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How To Find Trigger Points - Sternocleidomastoid (SCM)

Posted by Judith Winer on

 SCM Trigger Points


ActiveTrigger Points in the Sternocleidomastoid (SCM) Can Appear for a Host of Reasons - the Symptoms Can Often be Chronic Pain


Trigger Point Anatomy - Sternocleidomastoid (SCM)


This Sternocleidomastoid is a long strap muscle with two heads. It is sometimes injured at birth, and may be partly replaced by fibrous tissue that contracts to produce a torticollis (wry neck). A hugely important muscle for trigger point therapists.

Generally speaking, the sternocleidomastoid is the muscle that most people feel hurting or tense when performing sit-ups.

When short, it changes the position of the head on the neck, resulting in a forward-head posture; this sets up the foundation for kinetic chain pain and postural changes, leading to compensation, change of gait, and decompensation.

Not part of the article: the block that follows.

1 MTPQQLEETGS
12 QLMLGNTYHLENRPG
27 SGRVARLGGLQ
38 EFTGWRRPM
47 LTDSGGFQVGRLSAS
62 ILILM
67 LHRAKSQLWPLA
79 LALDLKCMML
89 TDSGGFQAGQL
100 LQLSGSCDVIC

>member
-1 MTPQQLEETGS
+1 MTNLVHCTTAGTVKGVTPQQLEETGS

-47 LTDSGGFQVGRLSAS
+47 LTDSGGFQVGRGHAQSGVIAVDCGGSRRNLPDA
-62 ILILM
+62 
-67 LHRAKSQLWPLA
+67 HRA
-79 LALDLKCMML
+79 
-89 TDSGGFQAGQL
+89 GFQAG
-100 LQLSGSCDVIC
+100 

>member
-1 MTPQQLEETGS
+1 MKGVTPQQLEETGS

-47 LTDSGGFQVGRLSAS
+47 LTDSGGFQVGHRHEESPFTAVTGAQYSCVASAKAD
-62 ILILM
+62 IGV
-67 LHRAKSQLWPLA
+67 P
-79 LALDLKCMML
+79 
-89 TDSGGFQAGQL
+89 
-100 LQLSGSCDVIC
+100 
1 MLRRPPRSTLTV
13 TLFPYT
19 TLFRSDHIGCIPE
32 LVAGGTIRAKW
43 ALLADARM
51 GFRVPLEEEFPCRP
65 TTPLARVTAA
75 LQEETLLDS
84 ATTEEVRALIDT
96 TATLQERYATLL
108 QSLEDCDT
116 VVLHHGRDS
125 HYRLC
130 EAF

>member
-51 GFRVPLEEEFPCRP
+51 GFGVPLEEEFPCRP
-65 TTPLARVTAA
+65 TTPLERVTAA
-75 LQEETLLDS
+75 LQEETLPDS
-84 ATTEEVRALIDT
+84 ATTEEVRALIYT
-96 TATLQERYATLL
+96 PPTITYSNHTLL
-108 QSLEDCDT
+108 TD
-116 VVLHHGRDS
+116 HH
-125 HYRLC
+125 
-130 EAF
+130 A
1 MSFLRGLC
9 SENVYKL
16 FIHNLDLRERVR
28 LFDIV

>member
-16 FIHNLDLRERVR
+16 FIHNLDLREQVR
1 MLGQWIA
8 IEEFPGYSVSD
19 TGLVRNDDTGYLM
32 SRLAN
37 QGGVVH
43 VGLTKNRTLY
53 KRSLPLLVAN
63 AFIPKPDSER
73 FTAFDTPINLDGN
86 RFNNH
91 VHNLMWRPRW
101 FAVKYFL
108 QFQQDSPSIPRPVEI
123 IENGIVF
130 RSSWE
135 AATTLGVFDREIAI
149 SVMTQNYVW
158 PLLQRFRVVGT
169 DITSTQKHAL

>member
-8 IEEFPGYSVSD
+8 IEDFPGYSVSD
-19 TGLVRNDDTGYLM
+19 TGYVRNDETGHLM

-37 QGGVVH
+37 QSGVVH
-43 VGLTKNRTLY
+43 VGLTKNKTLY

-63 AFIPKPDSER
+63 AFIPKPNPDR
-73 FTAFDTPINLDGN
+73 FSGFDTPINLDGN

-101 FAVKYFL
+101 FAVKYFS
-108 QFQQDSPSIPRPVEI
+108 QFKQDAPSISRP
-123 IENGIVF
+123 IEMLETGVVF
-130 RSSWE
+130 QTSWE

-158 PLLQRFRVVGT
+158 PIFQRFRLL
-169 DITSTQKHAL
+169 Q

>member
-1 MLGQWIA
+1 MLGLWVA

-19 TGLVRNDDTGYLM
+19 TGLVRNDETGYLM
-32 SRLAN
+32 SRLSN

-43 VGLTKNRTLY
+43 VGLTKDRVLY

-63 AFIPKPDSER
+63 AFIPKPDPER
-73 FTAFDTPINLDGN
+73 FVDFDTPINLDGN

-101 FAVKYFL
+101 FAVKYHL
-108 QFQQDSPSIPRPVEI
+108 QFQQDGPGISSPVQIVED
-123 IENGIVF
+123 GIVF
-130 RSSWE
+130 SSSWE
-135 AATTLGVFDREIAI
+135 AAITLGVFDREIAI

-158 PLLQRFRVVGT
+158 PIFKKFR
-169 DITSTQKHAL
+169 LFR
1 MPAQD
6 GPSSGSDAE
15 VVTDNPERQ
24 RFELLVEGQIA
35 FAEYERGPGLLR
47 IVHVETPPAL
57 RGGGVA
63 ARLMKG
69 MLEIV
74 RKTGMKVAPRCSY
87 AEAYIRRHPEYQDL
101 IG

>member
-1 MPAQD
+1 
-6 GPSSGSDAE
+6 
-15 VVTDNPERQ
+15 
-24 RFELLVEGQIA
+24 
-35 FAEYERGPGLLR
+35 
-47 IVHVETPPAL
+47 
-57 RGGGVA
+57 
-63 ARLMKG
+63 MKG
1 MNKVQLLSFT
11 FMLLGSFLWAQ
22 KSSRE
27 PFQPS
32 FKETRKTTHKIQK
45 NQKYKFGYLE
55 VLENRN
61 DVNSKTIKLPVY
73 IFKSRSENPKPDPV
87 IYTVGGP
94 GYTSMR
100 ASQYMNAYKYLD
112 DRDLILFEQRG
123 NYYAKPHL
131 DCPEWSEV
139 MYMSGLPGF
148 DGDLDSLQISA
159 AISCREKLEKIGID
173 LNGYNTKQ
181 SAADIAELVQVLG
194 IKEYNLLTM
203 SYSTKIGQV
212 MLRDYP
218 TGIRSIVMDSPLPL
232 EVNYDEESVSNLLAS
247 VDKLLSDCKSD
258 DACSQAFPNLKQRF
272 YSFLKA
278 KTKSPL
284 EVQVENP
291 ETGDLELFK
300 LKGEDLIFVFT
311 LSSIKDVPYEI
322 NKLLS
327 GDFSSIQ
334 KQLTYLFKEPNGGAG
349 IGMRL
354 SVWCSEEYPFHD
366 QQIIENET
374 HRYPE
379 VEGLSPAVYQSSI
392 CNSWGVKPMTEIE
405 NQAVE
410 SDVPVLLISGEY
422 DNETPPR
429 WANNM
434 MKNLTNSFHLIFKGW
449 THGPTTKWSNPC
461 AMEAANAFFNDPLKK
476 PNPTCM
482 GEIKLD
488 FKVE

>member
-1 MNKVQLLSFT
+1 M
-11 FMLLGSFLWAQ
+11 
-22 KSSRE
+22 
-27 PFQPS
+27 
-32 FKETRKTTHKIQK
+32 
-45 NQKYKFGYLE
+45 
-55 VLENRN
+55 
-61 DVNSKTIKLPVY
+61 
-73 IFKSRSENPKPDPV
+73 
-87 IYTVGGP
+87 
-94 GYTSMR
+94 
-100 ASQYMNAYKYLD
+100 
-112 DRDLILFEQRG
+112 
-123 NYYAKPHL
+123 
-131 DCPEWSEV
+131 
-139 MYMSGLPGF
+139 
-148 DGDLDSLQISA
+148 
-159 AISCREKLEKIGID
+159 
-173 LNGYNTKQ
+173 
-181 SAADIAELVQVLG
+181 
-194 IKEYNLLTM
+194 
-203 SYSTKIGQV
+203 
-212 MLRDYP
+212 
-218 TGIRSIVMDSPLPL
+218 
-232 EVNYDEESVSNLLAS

Rounded shoulders often have their roots in a short sternocleidomastoid.



Treating SCM Trigger Points


Trigger Point Referred Pain Patterns

Sternal head: pain in occiput, radiating anteriorly to eyebrow, cheek, and throat (eye and sinus). Clavicular head: frontal headache, earache, mastoid pain (dizziness and spatial awareness).


Tension headache, whiplash, stiff neck, atypical facial neuralgia, hangover headache, postural dizziness, altered SNS symptoms to half of face, lowered spatial awareness, ptosis.

May also be associated with (existing) persistent dry, tickling cough, sinusitis and chronic sore throats, increased eye tearing and reddening, popping sounds in the ear (one sided), balance problems, and veering to one side when driving.



This trigger point therapy blog is intended to be used for information purposes only and is not intended to be used for medical diagnosis or treatment or to substitute for a medical diagnosis and/or treatment rendered or prescribed by a physician or competent healthcare professional. This information is designed as educational material, but should not be taken as a recommendation for treatment of any particular person or patient. Always consult your physician if you think you need treatment or if you feel unwell.  





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